"Look," I said, interrupting. "Let's say I wanted to go for a boat ride with some friends somewhere in the Exclusion Zone. Just theoretically speaking, where would we go? Where are the really nice spots?"

Dennis regarded me blankly from behind his shades. In their silvery lenses, I could see the reflection of someone who looked like me, with an expression on his face that said: 'Yes. I am an idiot.'


Chernobyl. The very word stirs the heart of the budding pollution tourist. Site of the infamous 1986 nuclear disaster, the Exclusion Zone has since become an accidental wildnerness preserve and a gateway drug for open-minded travelers the world over.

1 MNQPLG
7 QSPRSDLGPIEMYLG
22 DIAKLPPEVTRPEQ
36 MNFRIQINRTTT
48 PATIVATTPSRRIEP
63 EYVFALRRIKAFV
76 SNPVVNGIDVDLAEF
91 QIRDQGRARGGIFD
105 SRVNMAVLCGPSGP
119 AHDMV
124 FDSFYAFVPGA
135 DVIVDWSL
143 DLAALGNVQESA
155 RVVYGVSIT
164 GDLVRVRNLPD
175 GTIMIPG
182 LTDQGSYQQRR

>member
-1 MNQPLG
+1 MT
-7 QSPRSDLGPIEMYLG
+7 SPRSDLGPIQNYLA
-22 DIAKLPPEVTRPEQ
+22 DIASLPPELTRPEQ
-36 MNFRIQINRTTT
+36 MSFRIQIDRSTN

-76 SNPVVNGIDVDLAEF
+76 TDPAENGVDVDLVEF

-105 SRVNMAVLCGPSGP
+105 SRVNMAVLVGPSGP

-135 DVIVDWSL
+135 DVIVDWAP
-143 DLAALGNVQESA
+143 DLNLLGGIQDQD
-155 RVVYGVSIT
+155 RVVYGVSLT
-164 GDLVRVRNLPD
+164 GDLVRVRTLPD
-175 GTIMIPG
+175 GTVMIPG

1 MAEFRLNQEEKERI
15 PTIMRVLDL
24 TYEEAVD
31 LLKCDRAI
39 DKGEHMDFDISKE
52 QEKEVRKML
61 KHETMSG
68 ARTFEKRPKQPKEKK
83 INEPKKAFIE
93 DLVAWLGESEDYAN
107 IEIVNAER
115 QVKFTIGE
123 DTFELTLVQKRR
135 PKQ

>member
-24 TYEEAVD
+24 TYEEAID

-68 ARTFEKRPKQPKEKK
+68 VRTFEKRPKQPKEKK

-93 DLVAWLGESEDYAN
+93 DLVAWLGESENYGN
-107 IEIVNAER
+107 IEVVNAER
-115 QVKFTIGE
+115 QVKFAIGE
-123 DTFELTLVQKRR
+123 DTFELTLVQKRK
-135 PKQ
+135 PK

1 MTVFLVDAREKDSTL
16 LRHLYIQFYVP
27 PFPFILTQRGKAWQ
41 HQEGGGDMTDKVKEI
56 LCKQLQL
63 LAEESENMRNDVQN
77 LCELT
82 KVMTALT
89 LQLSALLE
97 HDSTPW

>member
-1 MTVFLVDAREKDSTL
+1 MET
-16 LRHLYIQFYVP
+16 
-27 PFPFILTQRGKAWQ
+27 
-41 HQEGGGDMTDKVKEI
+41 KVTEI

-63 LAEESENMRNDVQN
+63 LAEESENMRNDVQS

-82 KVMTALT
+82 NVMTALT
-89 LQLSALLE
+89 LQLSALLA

But Chernobyl also does double duty as one of the most polluted places in the world—and one of its most beautiful. Like no other landscape, it overturns our preconceptions and challenges our ideas of what counts as natural. So that's where I started my journey. After all, nothing says vacation like a chirping Geiger counter.


An annotated map of my wanderings in and around the Exclusion Zone.

And a slideshow to match.


next: The Oil Sand Mines of Northern Alberta